Exclusive: 11 Minutes with Sandra Mansour in Film, Fashion & Beyond
“To say the least, this was a very exciting project for me,” muses Sandra Mansour, founder of her eponymous label, when asked about her dreamy, new campaign Eleven Minutes unveiled exclusively on Vogue.me today. “It was a medium I’ve wanted to do for a very long time. I worked with some of the most talented individuals to bring this to life,” she adds.
Teaming up with award-winning film directer Mounia Akl and creative director Laurent Saad, the Lebanese womenswear designer created 11, one-minute long videos shot in 11 separate locations in an effort to artfully visualize the woman she has in mind when creating her ultra-feminine pieces. “Me and Akl spoke and decided that we wanted to make something new and unique,” she reveals. “We have two very different skills and we wanted to combine them both to create the optimal expression of surrealism in both fashion and film.” This resulted in a cumulative series of puzzle-like scenarios brought together by captivating imagery, sounds, colors, and fashion, which took approximately eight-months to produce.
“We reinvented dresses specifically for this film,” says Mansour, who dipped into her Fall 2017 archive (Which is called Doux Rêves, or “Sweet Dreams”) to recreate the dazzling gowns handstitched with sequins, and feminine, tulle numbers — which she honed during a stint with Elie Saab— worn by the models as they paraded around against the backdrop of Lebanon’s deserted parking lots, wheat fields, and craggy Beqaa Valley throughout the subsequent clips. “For instance, one of the dresses worn by the actors in Minute 9, appears in the Fall 2017 collection in purple with multi-colored geometrical patterns, but I recreated it in a soft, powdery blue color palette.”
Many of these scenes were directly inspired by personal, real-life experiences that translated into filming them as abstract-like dreams. “Each video revolves around the uncontrollable subconscious and its power to create,” says Mansour.
Saad strategically came up with the idea to create 11 one-minute clips, rather than one, 11-minute video because he believes attention spans are getting shorter and shorter, so this makes it easier for viewers to absorb. Mansour adds “You have several dreams each night, and you tend to jump from one to another, this is why dreams tend to seem nonsensical and that’s what we wanted to reflect in Eleven Minutes.”
The Lebanese designer settled on the intuitive number 11 as a sort of ode to William Shakespeare. “Eleven Minutes is inspired by A Midsummer Nights Dream, by Shakespeare, which was produced by Vitagraph studios in 1909,” she notes. The play was also 11 minutes long. The titles given to each video are a direct riff on André Breton’s poems and books, as her own personal homage to her favorite author. For instance, Minute 02 titled “Trajectoire du Rêve” is based on the 1938 book by Breton, meanwhile, Minute 10 (“Les Pas Perdus”) is inspired by the writer’s debut collection of critical and polemical essays.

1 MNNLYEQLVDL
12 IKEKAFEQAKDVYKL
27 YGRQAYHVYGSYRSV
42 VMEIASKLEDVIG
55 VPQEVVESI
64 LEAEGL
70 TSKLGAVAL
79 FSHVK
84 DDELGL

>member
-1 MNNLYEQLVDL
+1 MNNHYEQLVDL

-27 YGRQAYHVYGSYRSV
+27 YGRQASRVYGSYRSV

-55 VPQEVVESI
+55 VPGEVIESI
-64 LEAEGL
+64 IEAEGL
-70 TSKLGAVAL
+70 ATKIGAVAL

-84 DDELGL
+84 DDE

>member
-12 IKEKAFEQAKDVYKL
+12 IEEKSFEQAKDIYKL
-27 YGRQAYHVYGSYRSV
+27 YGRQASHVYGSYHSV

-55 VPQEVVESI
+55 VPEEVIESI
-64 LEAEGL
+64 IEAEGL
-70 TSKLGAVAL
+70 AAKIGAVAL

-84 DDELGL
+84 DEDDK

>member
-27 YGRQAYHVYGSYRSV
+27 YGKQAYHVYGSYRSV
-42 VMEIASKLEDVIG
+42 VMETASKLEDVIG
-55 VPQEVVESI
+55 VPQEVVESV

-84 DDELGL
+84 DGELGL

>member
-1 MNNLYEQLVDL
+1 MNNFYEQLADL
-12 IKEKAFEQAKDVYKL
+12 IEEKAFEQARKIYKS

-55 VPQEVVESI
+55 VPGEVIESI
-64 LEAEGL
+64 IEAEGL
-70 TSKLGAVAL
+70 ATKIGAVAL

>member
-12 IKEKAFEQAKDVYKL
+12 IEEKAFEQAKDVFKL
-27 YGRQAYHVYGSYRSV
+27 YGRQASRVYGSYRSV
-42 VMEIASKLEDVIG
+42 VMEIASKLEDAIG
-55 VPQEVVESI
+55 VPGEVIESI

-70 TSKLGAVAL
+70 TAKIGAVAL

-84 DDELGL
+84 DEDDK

With Eleven Minutes, the designer proves in one swift move that she’s capable of even more than designing intricately-detailed, red carpet-worthy ensembles beloved by Soraya Bakhtair and Princess Ekaterina of Hanover (who actually wed in a Sandra Mansour bridal gown this summer.) However, Mansour, who was directly involved in each aspect of the film, credits a team of young Arab talent for helping manifest her dreams into reality. Collaborating with local filmmakers, composers, and colorists, including Jana Saleh, who composed the entire film score from scratch, and Belal Hibri who assigned the color schemes to make these clips as surreal as possible, the designer was able to dream up 11 artful, subsequent scenarios to represent the different facets (vibrant, bold, and elegant) of the Sandra Mansour woman.
In addition to the spell-binding new video campaign, the House of Mansour, which launched in 2010, has plenty to be excited about. “We are redesigning and expanding our Atelier in Beirut. We also have a new website on the way, as well as a Bridal and additional capsule collections.”
Mansour has also been expanding her label in Europe and the Middle East, and trunk shows with Moda Operandi have made her sought-after pieces available to woman worldwide, although she is adamant that her Lebanese roots will always play a significant role in her brand. “My heritage is a part of me, therefore, it is always indirectly referenced in all that I do. But since we target women of all nationalities and fashion has no boundaries, we remain global.”
Watch Eleven Minutes by Sandra Mansour, and directed by Mounia Akl, ahead.
The New-Wave Way to Wear 80s Party Apparel
“Power dress to a synth-heavy soundtrack – the 80s are back,” declares the fashion desk in Vogue Arabia’s December issue. Rethink the power shoulder for party season because the major fashion houses have supersized their silhouettes and gone back to the future with polka dots and super sparkly creations destined for the dance floor.
Ignite the sartorial party in your wardrobe now with a Vogue shoot that’ll prompt your style extrovert to take an outing.
Model: Liz Kennedy
Photography: Mann at Things by People
Styling: Claire Carruthers
Makeup: Toni Malt at Things by People
Hair: Pablo Kuemin at Things by People
Film: Jullz Bek
Related Read: How to wear head-to-toe metallics
Bahraini Designer Lulwa Al Amin on Her New Digital Approach